Last week, Tar Heel state lawmakers approved their budget agreement for the next biennium, which starts on July 1, 2017. This week, Gov. Roy Cooper vetoed the agreement, and the legislature overrode that veto with a 76-43 vote.
When lawmakers put forth their budget, the Times-News called it a dare, quoting Senate leader Phil Berger’s challenge to Gov. Cooper: “[I]f the things you’ve said and campaigned on are more than just empty promises, you will sign this budget.” But the governor’s judgment is that “the two-year spending plan is fiscally irresponsible and fails to provide enough for education and economic development… The more we learn about this budget, the worse it is…this budget lacks vision and unfairly picks winners and losers.”
As the media has reported, the budget agreement calls for individual and corporate income tax cuts, largely to take effect next year, pay raises for teachers, state employees and retirees, an increase to the standard deduction, and reserves for Hurricane Matthew relief.
The North Carolina Justice Center sent a letter to Gov. Cooper that thanks him for his “leadership and vision,” while also urging him to veto the budget because it puts the state on “dangerous fiscal footing.” More specifically, the center points to numerous flaws it sees in the agreement, including the following:
- Failure to invest adequately in the state’s “schools, the environment, courts, and well-being,” which neglects underlying economic challenges, such as inequality and chronic underinvestment in certain communities, and will cause job losses.
- Failure to continue to invest in shared priorities, which hampers resilience in the face of natural disasters and economic downturns.
- Failure to compensate for the effects of tax cuts on low-income and poor residents.
- Failure to account for the lack of federal investment to meet unsatisfied needs from Hurricane Matthew’s damage, as well as pre-K and neighborhood revitalization efforts.
- Failure to counteract the harm caused by the elimination of funding of Legal Aid.
- Failure to address the underfunded K-12 public schools and stop further cuts.
“There is a better way,” implored the center in its letter: “reject the failed tax cut experiment that states across the country, including Maine and Kansas…have found seriously damages their competitiveness.”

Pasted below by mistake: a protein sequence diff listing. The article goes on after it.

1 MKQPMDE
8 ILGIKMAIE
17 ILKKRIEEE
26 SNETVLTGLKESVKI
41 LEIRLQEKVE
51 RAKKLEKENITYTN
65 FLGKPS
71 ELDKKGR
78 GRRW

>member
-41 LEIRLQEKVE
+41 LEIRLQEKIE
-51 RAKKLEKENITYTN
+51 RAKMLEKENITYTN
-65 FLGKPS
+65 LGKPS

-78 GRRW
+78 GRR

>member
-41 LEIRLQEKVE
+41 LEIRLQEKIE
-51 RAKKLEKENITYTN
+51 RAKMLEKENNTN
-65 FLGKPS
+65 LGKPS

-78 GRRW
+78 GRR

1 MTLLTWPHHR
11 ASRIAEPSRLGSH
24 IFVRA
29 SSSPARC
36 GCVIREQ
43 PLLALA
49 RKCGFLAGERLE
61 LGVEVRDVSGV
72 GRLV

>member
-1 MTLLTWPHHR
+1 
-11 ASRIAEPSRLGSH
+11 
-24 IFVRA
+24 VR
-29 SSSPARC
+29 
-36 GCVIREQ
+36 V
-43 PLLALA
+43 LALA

This spring, there was a lot of chatter about the budget. For example, in early May, North Carolina Policy Watch (NCPW) projected significant shortfalls if the Senate’s plan to cut $1 billion in taxes over the next two years were to come to fruition. Senators looked to expanding the standard deduction, reducing the individual income tax rate, from 5.499 percent to 5.35 percent, and reducing the corporate tax rate. The Senate president pro tempore justified the plan on the claim that the government was collecting more than it needs, and “some of that money should be returned to the taxpayers.”
Gov. Cooper was not on board, arguing that the cuts would “punch a hole in the budget costing the state $336 million in the second year and almost $635 million four years out…This is money that could instead go to middle class tax cuts and education.”
Also in May, the Tax Foundation commented on a projected $581 million budget surplus, following those of $447 million in fiscal 2015, and $430 million in fiscal 2017. Prior to that, we noted that the surplus followed implementation of the 2013 tax reform package, the Tax Simplification and Reduction Act.
The Tax Foundation approved of North Carolina’s fiscal situation, a healthy consequence of “a mix of base broadening and responsible cuts, and the state’s continued commitment to a competitive tax climate and fiscal prudence…continued economic growth paired with fiscal restraint.” In response to the skepticism of some, the group contended, “the state’s full coffers continue to prove naysayers wrong, and to demonstrate North Carolina’s tax reform has a firm foundation.”
On the other hand, in anticipation of the Senate’s release of its plan containing more tax cuts, the North Carolina Justice Center asserted that lawmakers had squandered “the opportunity to do more to help everyone in North Carolina thrive…by proposing another round of ineffective tax cuts for the few.”
When the budget agreement hit the governor’s desk, the Tax Foundation again weighed in, this time declaring that “North Carolina’s tax reform experience isn’t comparable to Kansas.” The analogy to the Sunflower State’s circumstances is misleading because:
Kansas created a large tax planning opportunity with its now infamous pass-through business tax exemption. Since then, Kansas has continually struggled to balance its budget and faced numerous credit downgrades. North Carolina, on the other hand, lowered tax rates and expanded the income and sales tax bases, both tenets of good tax policy. Unlike Kansas, North Carolina has experienced three consecutive years of budget surpluses and implemented its tax cuts in a responsible manner. Debates over preferred North Carolina spending levels are fine, but the comparison with Kansas isn’t supported by data.
Ultimately, according to the group, “tax reform requires tradeoffs to ensure both fiscal sustainability and economic growth. North Carolina struck that balance in 2013 and should be given credit for doing so.”